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The Dark Side Of The City

Today was foggy, a mist swirled into town from the sea, and it was so dense you couldn’t see more than a few metres in front of you. The cars and buses on the street seemed to materialise out of the white cloud.

It reminded me of something that happened when I was a kid, probably about twelve years old. I was on a school trip to the Museum of Scotland on Chambers Street, we went there to see the stuffed wild animals in their glass cages. It was during winter and by the time we left the museum it was already dark outside. Our teacher wanted us all to go to the bus stop together. But I knew it would be quicker for me to just walk home, and so I convinced her to let me go off by myself.

In that part of town, you get different levels of streets. George IV Bridge goes over the top of Cowgate, and it’s difficult to get from one level to another. When this part of the Old Town was built in the middle ages, there were regular outbreaks of the plague, and when people died their houses would be bricked up and new houses built on top of them.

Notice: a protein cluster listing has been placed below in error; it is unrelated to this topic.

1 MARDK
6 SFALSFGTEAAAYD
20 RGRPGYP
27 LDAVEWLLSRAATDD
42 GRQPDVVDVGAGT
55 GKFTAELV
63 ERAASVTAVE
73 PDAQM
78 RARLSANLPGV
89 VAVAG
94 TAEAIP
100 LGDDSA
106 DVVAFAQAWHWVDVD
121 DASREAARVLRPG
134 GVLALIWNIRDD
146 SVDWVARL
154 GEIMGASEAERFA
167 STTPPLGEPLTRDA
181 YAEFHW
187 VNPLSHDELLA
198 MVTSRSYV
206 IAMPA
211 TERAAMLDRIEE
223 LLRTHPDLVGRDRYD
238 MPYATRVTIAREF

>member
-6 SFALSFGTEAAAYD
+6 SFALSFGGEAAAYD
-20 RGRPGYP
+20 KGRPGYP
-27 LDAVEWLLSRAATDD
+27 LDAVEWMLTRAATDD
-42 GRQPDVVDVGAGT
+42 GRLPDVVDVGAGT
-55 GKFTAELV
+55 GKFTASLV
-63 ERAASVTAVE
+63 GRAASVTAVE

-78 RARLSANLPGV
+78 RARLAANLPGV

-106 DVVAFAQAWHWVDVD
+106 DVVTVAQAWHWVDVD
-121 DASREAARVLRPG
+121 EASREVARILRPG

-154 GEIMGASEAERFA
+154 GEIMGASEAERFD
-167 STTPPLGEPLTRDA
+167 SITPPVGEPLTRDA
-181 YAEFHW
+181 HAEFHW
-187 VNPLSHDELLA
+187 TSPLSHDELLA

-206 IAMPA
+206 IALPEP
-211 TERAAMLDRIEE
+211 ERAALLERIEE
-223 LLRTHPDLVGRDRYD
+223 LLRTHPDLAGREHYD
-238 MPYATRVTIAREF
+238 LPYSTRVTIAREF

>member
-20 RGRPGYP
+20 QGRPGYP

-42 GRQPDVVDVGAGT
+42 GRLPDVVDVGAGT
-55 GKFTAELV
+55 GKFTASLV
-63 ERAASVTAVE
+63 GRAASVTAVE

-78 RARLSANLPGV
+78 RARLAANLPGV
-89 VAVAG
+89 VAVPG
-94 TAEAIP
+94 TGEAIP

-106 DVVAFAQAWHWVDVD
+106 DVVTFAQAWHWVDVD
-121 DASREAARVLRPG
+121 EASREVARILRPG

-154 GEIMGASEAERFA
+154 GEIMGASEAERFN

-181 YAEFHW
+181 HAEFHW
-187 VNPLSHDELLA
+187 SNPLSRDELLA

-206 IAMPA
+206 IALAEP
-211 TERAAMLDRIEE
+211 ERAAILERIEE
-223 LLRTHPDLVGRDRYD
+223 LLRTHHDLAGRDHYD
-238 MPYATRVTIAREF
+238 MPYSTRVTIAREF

I walked away quickly to get away from my annoying teacher. But I somehow ended up walking along the bottom of Cowgate, underneath the street where I was supposed to be. It was even darker down there, and the fog was thicker than ever. Every now and then a yellow street light would loom out of the midst or a car headlights would sweep by. But I soon realised I couldn’t see any street signs. I was lost.

I must have wandered up and down that street for about half an hour although it felt much longer at the time. I couldn’t see anyone else to ask for help.

Eventually I noticed a bright light outside a building. It wasn’t sign-posted but it looked vaguely official, and I thought it might belong to the council, so I opened the door and went in. There was a man at a desk, like you get in police stations. He looked rather surprised when he saw me.

‘Where am I?’ I asked him.

He hesitated a moment before he answered, ‘The city morgue.’

I was too young to know what a morgue was, so he had to explain it to me. The door opened again and two men wheeled in a trolley with a long black bag lying on top of it.

I don’t go down that street anymore.